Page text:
Alabama Unemployment Rate Disappoints
Alabama’s unemployment rate has dropped more than 9% since 2011 when Governor Robert Bentley took office. Bentley is looking to emphasize his impact on job growth this year.
However, recent statistics regarding the state’s unemployment rates aren’t quite the numbers Bentley should be proud of just yet. In May,the unemployment rate was 6.8%, down just 0.1% from April, yet above May 2013’s 6.4%. According to the state, roughly 147,000 residents were actively looking for a job in May, which was surprisingly more than the number looking for work that same month only a year ago.
Alabama’s unemployment rate was unfortunately higher than the national 6.3% average. Bentley now faces the complexing question of why Alabama is doing worse this year, when last year their unemployment average was below the national average of 7.5%.
These numbers, however, are just the surface of a larger underlying problem Alabama faces. The unemployment rate is most likely inaccurate, as job seekers give up on the hunt and leave the job market altogether. Other residents may have part-time jobs, which can also skew these percentages. Others are working one or more part-time jobs because full time jobs are just too hard to find.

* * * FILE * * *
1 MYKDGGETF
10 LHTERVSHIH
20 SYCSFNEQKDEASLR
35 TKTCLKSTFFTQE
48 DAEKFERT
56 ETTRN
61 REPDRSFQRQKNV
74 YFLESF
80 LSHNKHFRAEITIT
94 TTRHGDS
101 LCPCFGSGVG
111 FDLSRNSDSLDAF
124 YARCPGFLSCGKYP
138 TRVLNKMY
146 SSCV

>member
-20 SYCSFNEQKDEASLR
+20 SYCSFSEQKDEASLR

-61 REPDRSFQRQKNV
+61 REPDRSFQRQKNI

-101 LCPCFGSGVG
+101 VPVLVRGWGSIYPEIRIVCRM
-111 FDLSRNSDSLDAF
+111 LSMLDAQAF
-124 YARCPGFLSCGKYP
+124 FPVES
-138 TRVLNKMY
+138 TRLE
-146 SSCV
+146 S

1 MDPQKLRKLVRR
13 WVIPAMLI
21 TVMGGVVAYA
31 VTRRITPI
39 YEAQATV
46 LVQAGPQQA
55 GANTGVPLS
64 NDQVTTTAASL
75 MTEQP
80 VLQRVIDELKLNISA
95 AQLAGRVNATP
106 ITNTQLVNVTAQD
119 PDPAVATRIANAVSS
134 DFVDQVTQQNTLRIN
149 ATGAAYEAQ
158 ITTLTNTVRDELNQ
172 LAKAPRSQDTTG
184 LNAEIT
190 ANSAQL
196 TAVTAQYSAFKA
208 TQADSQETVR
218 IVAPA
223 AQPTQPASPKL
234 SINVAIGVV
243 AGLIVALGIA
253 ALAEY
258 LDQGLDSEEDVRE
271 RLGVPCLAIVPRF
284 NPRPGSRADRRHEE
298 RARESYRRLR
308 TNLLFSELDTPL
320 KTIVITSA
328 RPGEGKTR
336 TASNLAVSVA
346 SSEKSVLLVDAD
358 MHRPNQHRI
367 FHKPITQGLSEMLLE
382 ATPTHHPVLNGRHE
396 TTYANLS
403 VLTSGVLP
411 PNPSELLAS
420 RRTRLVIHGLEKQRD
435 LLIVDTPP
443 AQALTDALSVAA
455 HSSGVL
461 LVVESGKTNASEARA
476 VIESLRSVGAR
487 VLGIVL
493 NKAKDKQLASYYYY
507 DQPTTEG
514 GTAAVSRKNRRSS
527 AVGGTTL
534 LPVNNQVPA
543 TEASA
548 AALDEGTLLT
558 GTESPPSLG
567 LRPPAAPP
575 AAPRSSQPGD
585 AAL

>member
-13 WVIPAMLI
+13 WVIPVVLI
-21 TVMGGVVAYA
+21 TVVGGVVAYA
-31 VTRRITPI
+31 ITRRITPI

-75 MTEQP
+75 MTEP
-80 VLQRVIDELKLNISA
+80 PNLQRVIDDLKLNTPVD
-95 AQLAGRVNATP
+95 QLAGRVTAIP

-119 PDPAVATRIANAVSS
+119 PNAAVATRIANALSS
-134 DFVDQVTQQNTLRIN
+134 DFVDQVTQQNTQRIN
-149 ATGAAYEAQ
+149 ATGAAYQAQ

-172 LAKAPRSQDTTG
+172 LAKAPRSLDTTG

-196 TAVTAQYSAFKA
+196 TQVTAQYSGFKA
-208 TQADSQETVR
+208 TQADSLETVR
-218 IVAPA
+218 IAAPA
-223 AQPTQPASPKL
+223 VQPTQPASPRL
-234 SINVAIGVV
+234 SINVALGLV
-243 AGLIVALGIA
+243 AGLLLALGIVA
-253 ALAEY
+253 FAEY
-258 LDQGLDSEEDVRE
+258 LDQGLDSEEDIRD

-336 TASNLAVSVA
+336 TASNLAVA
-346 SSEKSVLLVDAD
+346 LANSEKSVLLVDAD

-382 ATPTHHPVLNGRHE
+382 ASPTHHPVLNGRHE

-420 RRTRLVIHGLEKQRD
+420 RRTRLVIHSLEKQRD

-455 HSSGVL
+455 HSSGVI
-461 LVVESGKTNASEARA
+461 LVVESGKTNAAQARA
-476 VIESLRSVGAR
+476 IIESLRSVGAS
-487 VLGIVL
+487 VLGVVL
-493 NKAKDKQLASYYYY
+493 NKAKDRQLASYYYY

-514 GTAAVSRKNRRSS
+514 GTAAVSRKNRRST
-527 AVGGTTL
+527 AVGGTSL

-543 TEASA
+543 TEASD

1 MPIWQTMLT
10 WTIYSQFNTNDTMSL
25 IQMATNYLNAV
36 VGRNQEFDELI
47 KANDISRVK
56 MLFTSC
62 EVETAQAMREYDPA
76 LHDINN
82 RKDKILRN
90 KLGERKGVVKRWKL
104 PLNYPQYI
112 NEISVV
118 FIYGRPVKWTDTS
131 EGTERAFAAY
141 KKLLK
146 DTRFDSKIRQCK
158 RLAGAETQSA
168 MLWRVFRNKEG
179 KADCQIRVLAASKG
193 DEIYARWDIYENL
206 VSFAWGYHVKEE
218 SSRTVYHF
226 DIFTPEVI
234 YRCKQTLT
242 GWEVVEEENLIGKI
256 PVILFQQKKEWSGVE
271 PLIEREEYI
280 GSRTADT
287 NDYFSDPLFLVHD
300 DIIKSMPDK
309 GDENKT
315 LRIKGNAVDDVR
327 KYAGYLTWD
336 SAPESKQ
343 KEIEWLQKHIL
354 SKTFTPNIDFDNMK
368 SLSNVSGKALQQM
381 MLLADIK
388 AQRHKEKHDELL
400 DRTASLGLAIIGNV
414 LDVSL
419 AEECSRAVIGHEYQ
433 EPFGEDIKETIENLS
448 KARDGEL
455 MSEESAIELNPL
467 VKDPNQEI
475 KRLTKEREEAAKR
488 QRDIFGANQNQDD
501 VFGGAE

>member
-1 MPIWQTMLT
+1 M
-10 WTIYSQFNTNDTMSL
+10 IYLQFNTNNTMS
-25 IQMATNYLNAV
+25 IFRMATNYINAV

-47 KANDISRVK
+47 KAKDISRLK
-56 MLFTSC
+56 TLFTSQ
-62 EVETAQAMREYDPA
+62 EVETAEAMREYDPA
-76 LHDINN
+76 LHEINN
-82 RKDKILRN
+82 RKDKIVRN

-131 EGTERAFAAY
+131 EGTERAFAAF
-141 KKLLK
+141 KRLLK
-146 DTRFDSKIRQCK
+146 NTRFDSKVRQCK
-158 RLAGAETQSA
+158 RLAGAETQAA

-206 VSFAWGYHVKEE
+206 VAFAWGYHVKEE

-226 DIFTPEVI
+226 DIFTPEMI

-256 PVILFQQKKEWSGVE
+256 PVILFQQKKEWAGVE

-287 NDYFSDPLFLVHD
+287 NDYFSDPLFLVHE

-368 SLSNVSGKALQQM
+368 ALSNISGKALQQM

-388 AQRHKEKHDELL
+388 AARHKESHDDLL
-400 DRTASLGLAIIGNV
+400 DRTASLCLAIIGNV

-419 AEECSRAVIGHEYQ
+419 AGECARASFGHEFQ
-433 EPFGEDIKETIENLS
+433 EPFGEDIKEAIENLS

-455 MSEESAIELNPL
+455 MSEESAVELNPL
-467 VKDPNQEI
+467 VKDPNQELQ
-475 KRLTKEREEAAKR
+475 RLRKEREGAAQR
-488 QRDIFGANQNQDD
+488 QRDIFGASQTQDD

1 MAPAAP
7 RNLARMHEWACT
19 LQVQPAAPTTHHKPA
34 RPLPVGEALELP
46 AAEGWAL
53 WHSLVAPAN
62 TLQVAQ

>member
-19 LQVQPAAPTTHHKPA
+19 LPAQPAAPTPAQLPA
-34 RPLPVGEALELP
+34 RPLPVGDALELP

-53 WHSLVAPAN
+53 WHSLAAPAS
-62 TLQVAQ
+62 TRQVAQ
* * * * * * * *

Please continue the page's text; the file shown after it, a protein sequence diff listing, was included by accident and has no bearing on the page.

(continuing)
Part time jobs mean a less stable income and a less reliable workforce for many companies, especially in the sales industry. Studies have shown that as many as 35% to 45% of sales reps fail to meet their target sales goals. In addition, the turnover rate for the sales profession is over 26%.
With less people working in the state than last year, this should be a major red flag for Bentley that something needs to be done — they are behind every other state when it comes to unemployment rates. Unemployment decreased in 20 states, while it increased in 16 states and remained the same in 14 states and the District of Columbia.
Many Alabama residents claim that their state government is not doing enough to improve the situation. Successful reform efforts need to be implemented to get the state’s economy back on it’s feet. Strategies such as wage subsidies for displaced workers, better job training programs to obtain more skilled labor, and even having the state hire workers are some ideas.
Other calls for reform include taxing residents and businesses fairly in order for the state to pay for better education systems to create a skilled and competitive workforce in the future, which will eventually leave to economic growth. For the Alabama residents, a second term for Bentley needs to focus on addressing the unemployment issue, which keeps getting pushed off or handed off to the next governor.